For Vickman, it’s about dignity as much as it is affordable food. “When people are poor, others don’t look at them as being able to contribute. But, everyone has something to contribute. Here they can feel proud instead of walking into a place [a charity food shelf] with their heads down.”

He recruited corporate supporters, including Ultra Creative, a local design firm that took the dingy building and provided what Vickman says was probably $50,000 of design work, including a logo. “I was in Jerry’s Foods in Edina and thought that lower income people should be able to shop in a clean, brightly lit and well-stocked place, too.”

Many members spend their volunteer their hours stocking shelves or doing inventory. Others have needed expertise – a refrigeration expert if a cooler breaks down, a window washer and professional cleaners. Corporate sponsors have donated amounts from $15,000 to $200,000. SuperValu and The Fish Guys, who usually service higher-end customers, agreed to distribute to the Good Grocer. “That was the critical piece,” Vickman said.

The store has long shelves of brightly colored, fresh vegetables. “We take a lot of pride in having fresh and healthy produce,” said Sanchez. The store carries regular and organic eggs ($3.52 for members, $4.69 for non-members) and a choice of organic pastas. You can pick up tofu or fancy ice cream.

“We have a very diverse membership – people from Mexico, Central and South America and we have a growing Somali base,” she said, “so we have Mexican and Middle Eastern sections.” The coolers are filled with fresh and smoked meats and the frozen food sections carry healthier frozen dinners and breakfasts as well as frozen pizzas.

“We are really trying to bring sustainable good foods to people who shop here. We’ll be increasing the organic food choices as people get familiar with it. And, we’re always looking for feedback from customers as to what they want us to carry,” she said.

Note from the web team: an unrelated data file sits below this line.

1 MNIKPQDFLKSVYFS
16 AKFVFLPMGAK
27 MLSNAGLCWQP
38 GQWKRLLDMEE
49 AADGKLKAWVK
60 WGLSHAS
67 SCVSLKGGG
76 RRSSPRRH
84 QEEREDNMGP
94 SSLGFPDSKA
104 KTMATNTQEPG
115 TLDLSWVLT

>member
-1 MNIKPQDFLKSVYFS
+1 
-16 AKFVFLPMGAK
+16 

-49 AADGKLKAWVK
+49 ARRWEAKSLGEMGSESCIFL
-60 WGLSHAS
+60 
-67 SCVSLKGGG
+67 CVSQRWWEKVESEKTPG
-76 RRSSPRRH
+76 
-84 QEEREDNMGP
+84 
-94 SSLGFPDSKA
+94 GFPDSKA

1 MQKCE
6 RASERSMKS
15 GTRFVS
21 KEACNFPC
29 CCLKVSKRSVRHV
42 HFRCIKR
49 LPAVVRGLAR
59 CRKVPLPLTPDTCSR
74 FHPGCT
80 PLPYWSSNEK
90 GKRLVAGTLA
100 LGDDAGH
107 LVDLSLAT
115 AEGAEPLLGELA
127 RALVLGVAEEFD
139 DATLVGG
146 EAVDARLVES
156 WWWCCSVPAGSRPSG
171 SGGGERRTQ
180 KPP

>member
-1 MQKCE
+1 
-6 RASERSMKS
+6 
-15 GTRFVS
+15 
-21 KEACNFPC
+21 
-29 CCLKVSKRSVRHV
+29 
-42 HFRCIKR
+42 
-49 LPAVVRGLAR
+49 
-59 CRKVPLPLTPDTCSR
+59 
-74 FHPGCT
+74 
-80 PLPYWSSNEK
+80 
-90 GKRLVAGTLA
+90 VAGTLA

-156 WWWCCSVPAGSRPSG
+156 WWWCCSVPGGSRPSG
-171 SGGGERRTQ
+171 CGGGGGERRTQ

There’s also a community element. Professional cake bakers make personalized birthday cakes for kids under 18-years at a cost of only $3, with a party room available for birthday parties. And on Saturdays, a member runs the Kid’s Club in the party room, so parents can drop off their kids while they work, shop or volunteer.

Vickman said that his heart is connected to the project. He has plans for the marketplace’s future, which includes building a community café area. The word ‘good’ in Good Grocer is good prices, a good assortment of good food but especially a good group of people, said Vickman. He hopes that Good Grocer will become a motivating force as well. “We want a gathering place where people can come in and get on line, with coffee for ten cents a cup. We want a place, not just for members, but for walk-in customers from the neighborhood and elsewhere – not just lower income people, but all people. We want to provide dignity where people are contributors. We want to offer, not a hand out but a hand up.”

The Good Grocer is located at 122 E. Lake St. in Minneapolis. It is open from 10 a.m. until 8 p.m.